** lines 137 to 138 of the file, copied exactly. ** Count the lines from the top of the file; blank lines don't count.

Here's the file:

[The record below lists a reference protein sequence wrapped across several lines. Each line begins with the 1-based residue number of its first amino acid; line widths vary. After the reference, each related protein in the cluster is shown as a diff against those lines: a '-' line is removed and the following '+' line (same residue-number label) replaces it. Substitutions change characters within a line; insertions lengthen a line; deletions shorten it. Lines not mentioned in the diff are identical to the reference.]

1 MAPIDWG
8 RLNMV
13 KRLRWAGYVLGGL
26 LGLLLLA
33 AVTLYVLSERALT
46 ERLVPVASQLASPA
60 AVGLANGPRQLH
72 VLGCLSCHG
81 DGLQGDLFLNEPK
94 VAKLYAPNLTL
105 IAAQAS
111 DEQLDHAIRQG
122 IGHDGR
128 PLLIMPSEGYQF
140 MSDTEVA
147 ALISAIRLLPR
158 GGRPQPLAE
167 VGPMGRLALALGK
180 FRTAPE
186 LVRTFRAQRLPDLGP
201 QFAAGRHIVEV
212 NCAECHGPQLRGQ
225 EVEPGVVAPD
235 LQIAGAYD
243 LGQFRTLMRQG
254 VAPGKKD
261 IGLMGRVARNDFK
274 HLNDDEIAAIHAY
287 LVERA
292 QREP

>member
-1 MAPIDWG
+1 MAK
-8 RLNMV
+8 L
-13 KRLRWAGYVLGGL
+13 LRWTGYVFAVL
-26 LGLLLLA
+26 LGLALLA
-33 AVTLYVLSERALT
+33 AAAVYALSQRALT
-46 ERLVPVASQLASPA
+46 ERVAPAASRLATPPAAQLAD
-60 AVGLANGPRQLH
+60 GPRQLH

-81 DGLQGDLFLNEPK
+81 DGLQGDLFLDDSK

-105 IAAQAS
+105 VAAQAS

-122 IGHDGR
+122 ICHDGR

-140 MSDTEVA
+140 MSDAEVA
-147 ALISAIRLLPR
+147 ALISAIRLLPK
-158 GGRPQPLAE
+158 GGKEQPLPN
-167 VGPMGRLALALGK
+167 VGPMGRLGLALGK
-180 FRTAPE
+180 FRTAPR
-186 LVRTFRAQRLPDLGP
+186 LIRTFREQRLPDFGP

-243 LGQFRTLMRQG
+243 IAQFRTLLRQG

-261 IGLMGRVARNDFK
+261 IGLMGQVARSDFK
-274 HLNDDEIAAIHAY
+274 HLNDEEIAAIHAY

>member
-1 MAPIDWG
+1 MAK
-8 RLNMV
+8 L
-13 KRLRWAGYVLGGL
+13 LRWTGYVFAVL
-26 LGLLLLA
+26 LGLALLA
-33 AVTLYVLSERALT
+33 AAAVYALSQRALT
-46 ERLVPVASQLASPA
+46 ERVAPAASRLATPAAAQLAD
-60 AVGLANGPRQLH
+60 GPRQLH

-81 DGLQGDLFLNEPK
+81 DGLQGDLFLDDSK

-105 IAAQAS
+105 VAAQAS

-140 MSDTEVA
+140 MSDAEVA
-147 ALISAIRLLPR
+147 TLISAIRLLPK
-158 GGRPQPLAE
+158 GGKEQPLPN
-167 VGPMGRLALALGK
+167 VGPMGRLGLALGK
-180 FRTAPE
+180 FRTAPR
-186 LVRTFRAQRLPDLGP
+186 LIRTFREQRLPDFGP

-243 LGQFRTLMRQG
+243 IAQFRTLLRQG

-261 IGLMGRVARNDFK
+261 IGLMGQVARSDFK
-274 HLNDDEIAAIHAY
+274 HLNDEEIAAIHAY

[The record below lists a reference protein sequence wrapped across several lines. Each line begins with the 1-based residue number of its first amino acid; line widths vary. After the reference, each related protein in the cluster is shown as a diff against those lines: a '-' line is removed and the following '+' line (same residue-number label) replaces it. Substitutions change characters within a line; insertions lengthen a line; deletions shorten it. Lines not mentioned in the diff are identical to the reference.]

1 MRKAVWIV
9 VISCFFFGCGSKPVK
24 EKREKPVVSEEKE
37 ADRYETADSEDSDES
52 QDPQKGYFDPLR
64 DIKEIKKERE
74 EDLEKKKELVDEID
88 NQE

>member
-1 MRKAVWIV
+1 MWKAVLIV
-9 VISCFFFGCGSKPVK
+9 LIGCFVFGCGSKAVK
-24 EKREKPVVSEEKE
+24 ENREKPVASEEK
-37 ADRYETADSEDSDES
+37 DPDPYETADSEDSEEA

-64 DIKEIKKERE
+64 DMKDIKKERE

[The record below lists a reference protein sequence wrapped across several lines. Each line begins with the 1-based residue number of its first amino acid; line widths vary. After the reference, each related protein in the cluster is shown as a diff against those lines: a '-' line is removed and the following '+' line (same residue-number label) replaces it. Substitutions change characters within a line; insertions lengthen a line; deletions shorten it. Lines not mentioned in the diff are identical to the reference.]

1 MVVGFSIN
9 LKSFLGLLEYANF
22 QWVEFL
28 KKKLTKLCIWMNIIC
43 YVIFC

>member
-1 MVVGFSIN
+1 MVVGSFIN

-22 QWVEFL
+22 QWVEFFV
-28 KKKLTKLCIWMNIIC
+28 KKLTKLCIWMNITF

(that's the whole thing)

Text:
-22 QWVEFL
+22 QWVEFFV